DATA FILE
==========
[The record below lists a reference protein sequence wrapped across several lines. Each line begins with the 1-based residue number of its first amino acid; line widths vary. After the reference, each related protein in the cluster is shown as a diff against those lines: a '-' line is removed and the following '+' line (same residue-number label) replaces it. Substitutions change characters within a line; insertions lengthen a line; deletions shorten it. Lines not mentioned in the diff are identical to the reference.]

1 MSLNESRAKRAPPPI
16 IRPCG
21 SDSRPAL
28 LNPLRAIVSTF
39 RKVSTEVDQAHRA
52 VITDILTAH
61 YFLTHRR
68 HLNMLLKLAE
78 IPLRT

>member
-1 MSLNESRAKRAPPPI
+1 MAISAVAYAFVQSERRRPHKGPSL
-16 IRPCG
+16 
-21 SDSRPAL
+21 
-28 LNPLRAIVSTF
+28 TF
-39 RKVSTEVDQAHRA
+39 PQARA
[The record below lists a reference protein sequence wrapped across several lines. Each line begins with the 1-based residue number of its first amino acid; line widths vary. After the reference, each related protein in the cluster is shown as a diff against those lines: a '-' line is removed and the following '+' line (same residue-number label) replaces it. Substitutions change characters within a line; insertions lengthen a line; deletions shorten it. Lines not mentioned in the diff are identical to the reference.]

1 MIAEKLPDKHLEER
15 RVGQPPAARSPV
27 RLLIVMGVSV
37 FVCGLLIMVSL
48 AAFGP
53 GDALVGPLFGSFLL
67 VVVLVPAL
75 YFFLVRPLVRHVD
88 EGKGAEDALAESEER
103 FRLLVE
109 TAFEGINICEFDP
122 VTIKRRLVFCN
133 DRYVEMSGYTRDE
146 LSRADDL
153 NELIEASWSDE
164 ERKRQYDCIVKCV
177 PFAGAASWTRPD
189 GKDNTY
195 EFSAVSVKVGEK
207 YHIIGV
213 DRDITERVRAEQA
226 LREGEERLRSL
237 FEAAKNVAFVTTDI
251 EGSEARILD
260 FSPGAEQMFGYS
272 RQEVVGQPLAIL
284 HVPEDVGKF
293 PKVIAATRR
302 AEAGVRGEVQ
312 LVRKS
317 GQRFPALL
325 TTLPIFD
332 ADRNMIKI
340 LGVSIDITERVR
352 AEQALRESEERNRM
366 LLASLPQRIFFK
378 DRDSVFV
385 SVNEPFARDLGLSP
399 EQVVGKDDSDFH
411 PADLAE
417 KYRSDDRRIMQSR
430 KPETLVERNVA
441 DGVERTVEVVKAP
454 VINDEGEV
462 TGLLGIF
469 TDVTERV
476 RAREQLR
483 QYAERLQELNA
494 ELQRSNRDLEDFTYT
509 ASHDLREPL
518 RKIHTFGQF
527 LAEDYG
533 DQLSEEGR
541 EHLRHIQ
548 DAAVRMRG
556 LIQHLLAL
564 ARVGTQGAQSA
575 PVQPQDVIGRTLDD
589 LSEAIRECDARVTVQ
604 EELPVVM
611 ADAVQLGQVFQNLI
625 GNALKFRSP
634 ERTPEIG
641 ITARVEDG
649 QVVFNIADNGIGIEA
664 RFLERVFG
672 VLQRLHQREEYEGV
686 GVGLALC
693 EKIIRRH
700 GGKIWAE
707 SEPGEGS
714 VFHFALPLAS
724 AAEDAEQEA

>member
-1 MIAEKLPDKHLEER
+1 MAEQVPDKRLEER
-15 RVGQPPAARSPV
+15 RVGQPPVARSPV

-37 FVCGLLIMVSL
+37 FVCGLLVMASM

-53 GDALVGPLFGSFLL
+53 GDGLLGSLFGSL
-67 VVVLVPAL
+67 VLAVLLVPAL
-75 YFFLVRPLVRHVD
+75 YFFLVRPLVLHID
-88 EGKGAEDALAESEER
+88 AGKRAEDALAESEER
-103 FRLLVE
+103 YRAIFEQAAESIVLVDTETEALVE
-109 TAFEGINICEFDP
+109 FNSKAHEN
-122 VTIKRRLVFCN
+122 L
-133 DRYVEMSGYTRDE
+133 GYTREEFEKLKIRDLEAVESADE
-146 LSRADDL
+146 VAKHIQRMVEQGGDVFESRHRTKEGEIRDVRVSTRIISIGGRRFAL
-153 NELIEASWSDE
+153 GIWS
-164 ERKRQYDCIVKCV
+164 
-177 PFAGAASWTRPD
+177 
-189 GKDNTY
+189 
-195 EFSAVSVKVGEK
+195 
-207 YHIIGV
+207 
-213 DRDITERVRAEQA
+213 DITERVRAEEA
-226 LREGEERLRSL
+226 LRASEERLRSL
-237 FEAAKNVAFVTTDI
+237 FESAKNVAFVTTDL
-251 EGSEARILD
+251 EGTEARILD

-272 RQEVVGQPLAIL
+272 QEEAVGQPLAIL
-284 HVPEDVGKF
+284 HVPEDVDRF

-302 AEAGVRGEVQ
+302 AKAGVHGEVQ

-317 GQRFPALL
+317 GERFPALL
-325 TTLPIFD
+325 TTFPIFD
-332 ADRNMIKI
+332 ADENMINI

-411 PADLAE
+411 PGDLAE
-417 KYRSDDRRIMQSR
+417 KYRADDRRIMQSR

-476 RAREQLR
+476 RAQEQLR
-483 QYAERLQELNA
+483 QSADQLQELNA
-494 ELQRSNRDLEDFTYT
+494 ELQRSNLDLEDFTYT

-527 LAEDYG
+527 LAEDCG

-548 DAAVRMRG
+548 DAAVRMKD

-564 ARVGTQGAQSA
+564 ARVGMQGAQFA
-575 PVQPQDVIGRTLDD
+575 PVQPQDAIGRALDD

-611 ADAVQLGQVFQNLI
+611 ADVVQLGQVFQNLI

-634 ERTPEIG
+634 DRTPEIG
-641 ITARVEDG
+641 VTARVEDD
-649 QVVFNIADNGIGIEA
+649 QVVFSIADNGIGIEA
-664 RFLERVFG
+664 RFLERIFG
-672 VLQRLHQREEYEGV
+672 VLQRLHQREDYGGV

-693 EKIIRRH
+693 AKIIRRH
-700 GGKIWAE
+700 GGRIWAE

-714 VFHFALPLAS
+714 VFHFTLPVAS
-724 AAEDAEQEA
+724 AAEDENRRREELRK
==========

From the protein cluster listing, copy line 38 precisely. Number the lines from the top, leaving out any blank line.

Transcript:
164 ERKRQYDCIVKCV